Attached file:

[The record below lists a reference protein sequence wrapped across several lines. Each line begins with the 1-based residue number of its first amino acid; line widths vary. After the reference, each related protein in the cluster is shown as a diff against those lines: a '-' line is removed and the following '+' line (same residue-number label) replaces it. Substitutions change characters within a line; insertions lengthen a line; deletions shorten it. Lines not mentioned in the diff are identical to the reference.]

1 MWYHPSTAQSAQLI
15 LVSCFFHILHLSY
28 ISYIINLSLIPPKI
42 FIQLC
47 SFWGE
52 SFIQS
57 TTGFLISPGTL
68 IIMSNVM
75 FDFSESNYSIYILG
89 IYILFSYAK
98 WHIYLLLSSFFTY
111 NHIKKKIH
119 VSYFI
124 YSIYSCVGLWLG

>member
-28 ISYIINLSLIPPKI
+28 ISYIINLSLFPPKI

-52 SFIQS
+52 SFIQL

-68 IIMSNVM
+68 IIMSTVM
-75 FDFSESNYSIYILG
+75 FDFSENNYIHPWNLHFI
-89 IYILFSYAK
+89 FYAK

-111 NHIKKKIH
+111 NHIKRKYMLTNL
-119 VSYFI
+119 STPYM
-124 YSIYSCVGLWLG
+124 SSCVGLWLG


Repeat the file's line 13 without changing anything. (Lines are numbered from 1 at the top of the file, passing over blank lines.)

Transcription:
111 NHIKKKIH